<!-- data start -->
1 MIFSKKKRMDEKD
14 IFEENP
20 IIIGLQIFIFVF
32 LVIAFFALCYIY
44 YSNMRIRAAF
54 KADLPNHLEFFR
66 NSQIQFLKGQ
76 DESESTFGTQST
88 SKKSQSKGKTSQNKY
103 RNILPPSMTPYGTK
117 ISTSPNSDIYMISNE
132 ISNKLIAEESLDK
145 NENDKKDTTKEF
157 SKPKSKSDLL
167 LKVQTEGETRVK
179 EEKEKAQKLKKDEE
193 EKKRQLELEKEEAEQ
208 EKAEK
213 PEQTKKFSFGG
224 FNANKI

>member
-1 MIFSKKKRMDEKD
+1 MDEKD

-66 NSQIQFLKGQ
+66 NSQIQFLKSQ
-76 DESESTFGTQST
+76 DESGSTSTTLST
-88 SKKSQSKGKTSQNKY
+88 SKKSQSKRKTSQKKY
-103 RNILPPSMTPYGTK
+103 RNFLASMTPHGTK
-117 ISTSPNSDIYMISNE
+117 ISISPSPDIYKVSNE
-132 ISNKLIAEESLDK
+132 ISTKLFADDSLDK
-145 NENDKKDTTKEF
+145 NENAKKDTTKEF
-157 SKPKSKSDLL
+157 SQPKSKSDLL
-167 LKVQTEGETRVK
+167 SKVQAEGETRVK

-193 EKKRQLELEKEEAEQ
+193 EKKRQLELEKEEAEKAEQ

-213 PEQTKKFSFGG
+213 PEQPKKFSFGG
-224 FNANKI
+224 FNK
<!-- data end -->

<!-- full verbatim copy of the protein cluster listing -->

1 MIFSKKKRMDEKD
14 IFEENP
20 IIIGLQIFIFVF
32 LVIAFFALCYIY
44 YSNMRIRAAF
54 KADLPNHLEFFR
66 NSQIQFLKGQ
76 DESESTFGTQST
88 SKKSQSKGKTSQNKY
103 RNILPPSMTPYGTK
117 ISTSPNSDIYMISNE
132 ISNKLIAEESLDK
145 NENDKKDTTKEF
157 SKPKSKSDLL
167 LKVQTEGETRVK
179 EEKEKAQKLKKDEE
193 EKKRQLELEKEEAEQ
208 EKAEK
213 PEQTKKFSFGG
224 FNANKI

>member
-1 MIFSKKKRMDEKD
+1 MDEKD

-66 NSQIQFLKGQ
+66 NSQIQFLKSQ
-76 DESESTFGTQST
+76 DESGSTSTTLST
-88 SKKSQSKGKTSQNKY
+88 SKKSQSKRKTSQKKY
-103 RNILPPSMTPYGTK
+103 RNFLASMTPHGTK
-117 ISTSPNSDIYMISNE
+117 ISISPSPDIYKVSNE
-132 ISNKLIAEESLDK
+132 ISTKLFADDSLDK
-145 NENDKKDTTKEF
+145 NENAKKDTTKEF
-157 SKPKSKSDLL
+157 SQPKSKSDLL
-167 LKVQTEGETRVK
+167 SKVQAEGETRVK

-193 EKKRQLELEKEEAEQ
+193 EKKRQLELEKEEAEKAEQ

-213 PEQTKKFSFGG
+213 PEQPKKFSFGG
-224 FNANKI
+224 FNK